It would work better with strongly typed languages. But seriously, thin film piezos charging a battery? They would be better suited to wide area sensors like flexible keypads and electronic whiteboards.
I agree, Duane. I've wondered why physical fitness clubs like 24-hour, etc., haven't found a way to harvest energy from people using gym equipment during their workouts. With all of the treadmills and ellipticals in use at any one time, you'd think there'd be an opportunity there somewhere.
Yeah...I am not able to understand the practical application of the energy harvested using the keyboard. Keyboard of what?...a laptop, or a PC? Where will you use that minute amount of energy? I think a real-time example would be helpful.
A keyboard seems like an odd place to be looking at energy harvesting. The math also doesn't seem to add up to me. if 200pA is 10x too small, what is 2nA enough current to do? The amount of harvestable power seems far more than a single order of magnitude too small.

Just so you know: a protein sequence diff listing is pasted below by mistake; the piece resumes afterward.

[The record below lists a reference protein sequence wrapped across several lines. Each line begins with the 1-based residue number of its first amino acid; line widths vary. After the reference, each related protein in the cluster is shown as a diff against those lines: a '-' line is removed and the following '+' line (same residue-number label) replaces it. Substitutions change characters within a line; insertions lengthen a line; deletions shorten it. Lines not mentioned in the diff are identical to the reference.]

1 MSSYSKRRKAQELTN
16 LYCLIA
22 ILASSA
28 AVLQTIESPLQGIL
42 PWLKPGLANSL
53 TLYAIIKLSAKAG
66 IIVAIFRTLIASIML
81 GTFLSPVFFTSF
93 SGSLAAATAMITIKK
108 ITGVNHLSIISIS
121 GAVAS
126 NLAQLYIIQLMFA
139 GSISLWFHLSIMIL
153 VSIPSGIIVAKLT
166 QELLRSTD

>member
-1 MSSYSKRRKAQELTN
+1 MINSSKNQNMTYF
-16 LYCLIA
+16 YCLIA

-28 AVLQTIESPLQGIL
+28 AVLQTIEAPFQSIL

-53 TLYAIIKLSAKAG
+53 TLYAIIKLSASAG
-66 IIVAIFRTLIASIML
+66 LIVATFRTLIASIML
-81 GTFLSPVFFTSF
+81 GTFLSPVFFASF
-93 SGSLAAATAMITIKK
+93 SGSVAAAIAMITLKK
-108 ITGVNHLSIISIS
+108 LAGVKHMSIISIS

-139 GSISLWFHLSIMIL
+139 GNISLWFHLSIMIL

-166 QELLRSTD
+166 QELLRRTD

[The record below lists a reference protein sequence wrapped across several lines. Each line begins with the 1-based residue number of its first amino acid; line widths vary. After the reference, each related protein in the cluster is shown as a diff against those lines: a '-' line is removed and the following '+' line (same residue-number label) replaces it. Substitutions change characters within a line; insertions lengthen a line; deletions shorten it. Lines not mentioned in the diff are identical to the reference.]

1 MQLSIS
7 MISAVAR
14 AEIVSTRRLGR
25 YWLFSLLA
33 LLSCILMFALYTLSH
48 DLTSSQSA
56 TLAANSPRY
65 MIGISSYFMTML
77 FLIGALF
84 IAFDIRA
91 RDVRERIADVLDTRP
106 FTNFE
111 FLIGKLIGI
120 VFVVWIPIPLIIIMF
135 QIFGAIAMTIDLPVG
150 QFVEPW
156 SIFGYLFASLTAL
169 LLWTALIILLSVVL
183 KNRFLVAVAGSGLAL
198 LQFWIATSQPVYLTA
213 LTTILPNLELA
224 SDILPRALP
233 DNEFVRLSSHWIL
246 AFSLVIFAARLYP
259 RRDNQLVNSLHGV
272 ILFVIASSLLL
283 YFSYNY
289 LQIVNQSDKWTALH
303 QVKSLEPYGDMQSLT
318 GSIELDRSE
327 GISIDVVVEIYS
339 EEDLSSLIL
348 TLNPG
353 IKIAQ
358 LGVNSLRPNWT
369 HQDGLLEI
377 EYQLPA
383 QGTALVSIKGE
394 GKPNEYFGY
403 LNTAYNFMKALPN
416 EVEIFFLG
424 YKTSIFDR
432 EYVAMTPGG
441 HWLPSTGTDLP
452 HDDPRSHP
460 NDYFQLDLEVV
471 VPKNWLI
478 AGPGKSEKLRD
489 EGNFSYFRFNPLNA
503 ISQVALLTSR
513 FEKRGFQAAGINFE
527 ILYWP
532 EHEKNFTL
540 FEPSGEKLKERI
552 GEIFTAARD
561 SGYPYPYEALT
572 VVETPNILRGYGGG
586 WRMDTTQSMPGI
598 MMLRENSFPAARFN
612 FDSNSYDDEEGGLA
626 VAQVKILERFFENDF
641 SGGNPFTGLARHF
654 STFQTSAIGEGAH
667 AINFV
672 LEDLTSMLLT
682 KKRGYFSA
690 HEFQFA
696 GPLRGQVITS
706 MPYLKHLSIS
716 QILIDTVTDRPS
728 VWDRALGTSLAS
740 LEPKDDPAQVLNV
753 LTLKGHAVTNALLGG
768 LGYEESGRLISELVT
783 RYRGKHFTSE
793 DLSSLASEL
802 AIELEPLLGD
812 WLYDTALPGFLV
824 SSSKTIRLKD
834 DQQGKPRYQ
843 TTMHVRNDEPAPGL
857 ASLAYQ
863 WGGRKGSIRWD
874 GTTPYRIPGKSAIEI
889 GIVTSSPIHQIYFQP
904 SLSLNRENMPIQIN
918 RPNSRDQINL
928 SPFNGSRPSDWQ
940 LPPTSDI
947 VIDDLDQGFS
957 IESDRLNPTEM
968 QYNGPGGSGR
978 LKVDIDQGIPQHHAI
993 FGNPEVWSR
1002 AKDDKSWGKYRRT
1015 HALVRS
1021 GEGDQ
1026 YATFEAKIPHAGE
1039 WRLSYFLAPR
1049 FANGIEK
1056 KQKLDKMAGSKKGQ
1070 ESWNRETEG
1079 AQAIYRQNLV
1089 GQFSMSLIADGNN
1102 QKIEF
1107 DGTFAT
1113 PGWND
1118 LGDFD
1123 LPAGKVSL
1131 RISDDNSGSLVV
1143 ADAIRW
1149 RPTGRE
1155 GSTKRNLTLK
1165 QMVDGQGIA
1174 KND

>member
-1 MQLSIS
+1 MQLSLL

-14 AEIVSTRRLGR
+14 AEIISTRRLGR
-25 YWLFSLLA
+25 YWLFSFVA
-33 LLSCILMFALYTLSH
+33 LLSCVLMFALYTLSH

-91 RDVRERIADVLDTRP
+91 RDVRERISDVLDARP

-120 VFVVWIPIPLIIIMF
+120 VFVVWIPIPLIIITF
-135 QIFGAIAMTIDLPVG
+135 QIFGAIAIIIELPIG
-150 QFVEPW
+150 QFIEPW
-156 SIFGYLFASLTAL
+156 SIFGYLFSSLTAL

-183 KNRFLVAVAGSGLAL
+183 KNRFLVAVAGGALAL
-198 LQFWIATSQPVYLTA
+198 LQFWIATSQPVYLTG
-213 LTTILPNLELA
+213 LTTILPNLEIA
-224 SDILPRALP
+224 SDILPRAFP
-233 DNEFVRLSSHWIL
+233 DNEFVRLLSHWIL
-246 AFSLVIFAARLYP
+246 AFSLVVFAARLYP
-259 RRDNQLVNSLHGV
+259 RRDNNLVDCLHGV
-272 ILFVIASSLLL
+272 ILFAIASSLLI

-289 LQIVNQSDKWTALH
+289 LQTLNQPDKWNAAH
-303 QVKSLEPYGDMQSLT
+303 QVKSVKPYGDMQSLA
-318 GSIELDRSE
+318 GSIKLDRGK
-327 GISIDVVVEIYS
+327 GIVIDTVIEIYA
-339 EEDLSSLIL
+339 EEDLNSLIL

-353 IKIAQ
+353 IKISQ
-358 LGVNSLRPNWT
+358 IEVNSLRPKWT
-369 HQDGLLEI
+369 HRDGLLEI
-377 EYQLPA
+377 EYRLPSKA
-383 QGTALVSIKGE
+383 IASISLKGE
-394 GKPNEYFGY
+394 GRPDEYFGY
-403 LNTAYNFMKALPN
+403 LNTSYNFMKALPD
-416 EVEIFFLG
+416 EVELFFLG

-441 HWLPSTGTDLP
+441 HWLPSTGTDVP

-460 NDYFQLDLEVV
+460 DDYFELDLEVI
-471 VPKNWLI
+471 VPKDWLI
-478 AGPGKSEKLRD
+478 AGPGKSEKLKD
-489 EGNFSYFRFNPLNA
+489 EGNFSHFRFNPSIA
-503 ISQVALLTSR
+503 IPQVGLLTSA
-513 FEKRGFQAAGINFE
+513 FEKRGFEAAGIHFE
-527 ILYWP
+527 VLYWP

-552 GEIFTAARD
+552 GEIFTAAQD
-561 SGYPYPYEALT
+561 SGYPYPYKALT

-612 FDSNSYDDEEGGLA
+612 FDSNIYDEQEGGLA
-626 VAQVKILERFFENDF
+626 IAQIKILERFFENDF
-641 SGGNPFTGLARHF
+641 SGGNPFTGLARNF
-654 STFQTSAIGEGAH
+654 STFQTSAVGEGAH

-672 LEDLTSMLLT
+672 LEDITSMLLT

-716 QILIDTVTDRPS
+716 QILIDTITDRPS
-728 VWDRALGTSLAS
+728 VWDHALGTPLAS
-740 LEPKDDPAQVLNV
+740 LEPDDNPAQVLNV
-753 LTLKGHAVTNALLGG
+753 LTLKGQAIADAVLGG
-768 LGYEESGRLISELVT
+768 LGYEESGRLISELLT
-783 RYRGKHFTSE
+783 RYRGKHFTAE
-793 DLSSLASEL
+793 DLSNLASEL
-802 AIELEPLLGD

A better place to look might be in overall body motion; bending elbows and knees, for example.
Great comment, Frank! I suppose that the touch measurement will be time as well as pressure dependent and thus fast-to-the-draw typists will save more energy for their machines. I bet analog engineers might win with on-screen keyboards depending how quickly they can handle the mouse :):)
What are the engineering and design challenges in creating successful IoT devices? These devices are usually small, resource-constrained electronics designed to sense, collect, send, and/or interpret data. Some of the devices need to be smart enough to act upon data in real time, 24/7. Are the design challenges the same as with embedded systems, but with a little developer- and IT-skills added in? What do engineers need to know? Rick Merritt talks with two experts about the tools and best options for designing IoT devices in 2016. Specifically the guests will discuss sensors, security, and lessons from IoT deployments.